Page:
Last edited 06 Oct 2016

CDM principles of prevention

NB see also Fire principles of prevention.


The Construction (Design and Management) Regulations (CDM Regulations) are intended to ensure that health and safety issues are properly considered during a project’s development so that the risk of harm to those who build, use and maintain structures is reduced.

They require that designers, principal designers, principal contractors and contractors to take account of the 'principles of prevention' in carrying out their duties. The principles of prevention are specified in Schedule 1 of the Management of Health and Safety at Work Regulations 1999 which apply to all industries, including construction. They provide a framework to identify and implement measures to control risks and in general terms are:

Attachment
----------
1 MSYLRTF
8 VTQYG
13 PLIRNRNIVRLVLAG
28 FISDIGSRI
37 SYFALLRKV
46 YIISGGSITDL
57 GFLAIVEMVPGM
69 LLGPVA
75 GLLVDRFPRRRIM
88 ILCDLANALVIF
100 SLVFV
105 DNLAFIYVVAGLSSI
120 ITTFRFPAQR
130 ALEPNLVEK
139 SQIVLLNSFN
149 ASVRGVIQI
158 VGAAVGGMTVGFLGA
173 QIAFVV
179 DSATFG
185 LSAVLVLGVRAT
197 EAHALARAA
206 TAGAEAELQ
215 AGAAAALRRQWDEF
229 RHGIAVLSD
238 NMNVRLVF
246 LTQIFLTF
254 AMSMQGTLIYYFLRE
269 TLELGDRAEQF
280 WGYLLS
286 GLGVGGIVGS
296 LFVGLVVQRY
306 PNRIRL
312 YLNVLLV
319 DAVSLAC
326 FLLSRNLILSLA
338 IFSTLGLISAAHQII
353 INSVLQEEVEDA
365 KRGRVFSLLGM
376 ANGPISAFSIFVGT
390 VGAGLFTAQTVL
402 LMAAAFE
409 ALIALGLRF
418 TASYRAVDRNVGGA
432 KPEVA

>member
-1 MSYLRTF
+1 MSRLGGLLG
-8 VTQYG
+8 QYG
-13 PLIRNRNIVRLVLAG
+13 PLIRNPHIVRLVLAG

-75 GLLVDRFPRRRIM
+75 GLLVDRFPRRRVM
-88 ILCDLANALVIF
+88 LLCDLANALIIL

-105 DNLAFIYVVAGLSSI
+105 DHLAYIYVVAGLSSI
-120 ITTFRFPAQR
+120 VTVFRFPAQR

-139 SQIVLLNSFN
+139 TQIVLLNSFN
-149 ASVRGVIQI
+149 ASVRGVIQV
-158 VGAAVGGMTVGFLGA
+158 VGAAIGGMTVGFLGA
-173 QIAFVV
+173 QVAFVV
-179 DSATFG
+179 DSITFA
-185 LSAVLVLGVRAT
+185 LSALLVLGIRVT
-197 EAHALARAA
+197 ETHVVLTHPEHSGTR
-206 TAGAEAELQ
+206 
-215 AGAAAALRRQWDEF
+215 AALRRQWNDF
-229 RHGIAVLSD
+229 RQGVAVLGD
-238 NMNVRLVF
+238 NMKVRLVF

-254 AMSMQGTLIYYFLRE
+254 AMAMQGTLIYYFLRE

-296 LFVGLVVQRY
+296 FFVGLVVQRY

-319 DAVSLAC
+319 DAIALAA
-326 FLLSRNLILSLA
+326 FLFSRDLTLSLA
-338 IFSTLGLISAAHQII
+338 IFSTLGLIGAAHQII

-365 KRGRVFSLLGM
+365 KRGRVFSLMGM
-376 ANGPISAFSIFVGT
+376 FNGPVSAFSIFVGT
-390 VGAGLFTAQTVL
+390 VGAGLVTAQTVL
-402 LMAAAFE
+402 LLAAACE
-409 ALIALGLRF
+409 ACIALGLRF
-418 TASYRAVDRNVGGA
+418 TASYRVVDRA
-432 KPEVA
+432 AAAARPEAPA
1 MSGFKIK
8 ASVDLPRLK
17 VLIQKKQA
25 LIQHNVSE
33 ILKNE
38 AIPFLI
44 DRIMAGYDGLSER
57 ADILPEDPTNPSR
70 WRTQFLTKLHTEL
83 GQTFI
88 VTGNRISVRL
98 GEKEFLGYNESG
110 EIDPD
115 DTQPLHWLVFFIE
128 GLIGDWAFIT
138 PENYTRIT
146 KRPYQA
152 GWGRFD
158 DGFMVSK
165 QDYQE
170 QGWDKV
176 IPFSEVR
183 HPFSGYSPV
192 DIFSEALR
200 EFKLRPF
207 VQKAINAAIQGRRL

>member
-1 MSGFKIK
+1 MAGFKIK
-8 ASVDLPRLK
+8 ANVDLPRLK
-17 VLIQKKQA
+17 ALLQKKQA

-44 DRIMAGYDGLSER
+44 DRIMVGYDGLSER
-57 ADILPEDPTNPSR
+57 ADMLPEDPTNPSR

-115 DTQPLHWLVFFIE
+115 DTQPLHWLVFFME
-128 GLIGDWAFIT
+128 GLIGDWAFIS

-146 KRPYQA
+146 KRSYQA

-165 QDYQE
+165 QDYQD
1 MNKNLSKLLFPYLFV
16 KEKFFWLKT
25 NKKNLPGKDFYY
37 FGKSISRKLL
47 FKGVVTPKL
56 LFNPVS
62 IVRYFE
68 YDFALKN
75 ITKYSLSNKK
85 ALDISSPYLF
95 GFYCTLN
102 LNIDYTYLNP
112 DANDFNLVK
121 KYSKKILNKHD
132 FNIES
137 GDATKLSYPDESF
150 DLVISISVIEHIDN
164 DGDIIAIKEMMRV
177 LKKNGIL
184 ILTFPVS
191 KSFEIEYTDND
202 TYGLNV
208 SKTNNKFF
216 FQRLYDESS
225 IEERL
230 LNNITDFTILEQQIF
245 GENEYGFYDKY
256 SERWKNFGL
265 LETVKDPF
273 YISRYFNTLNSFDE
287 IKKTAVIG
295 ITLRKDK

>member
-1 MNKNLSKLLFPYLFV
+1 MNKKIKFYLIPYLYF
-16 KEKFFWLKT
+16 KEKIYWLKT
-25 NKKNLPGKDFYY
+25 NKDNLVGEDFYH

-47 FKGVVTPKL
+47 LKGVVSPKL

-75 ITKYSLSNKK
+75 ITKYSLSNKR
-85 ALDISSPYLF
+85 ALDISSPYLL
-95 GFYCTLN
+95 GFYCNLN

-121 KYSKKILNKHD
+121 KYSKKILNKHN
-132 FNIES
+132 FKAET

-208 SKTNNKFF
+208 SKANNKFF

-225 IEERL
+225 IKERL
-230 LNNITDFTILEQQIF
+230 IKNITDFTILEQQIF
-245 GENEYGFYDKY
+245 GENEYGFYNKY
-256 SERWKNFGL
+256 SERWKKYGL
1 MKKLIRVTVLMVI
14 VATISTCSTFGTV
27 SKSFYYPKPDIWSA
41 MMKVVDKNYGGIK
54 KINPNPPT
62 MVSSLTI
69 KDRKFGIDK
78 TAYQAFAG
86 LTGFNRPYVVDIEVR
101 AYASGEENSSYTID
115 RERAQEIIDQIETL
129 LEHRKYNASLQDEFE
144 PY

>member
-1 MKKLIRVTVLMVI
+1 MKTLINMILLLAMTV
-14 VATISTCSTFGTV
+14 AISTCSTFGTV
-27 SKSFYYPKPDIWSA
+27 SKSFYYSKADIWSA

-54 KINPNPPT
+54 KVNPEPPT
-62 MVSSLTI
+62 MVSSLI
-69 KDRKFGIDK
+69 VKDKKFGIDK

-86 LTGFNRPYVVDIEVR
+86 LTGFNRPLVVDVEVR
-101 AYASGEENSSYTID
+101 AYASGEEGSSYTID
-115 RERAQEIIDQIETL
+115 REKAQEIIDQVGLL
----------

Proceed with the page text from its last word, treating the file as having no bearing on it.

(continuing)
(a) Avoid risks where possible.

(b) Evaluate those risks that cannot be avoided.

(c) Put in place measures that control them at source.

(d) Adapt the work to the individual, especially regarding the design of workplaces, the choice of work equipment and the choice of working and production methods, with a view, in particular, to alleviating monotonous work, work at a predetermined work rate and to reducing their effect on health.

(e) Adapt to technical progress.

(f) Replace the dangerous by the non-dangerous or the less dangerous.

(g) Develop a coherent overall prevention policy which covers technology, organisation of work, working conditions, social relationships and the influence of factors relating to the working environment.

(h) Give collective protective measures priority over individual protective measures.

(i) Give appropriate instructions to employees.

[edit] Find out more

[edit] Related articles on Designing Buildings Wiki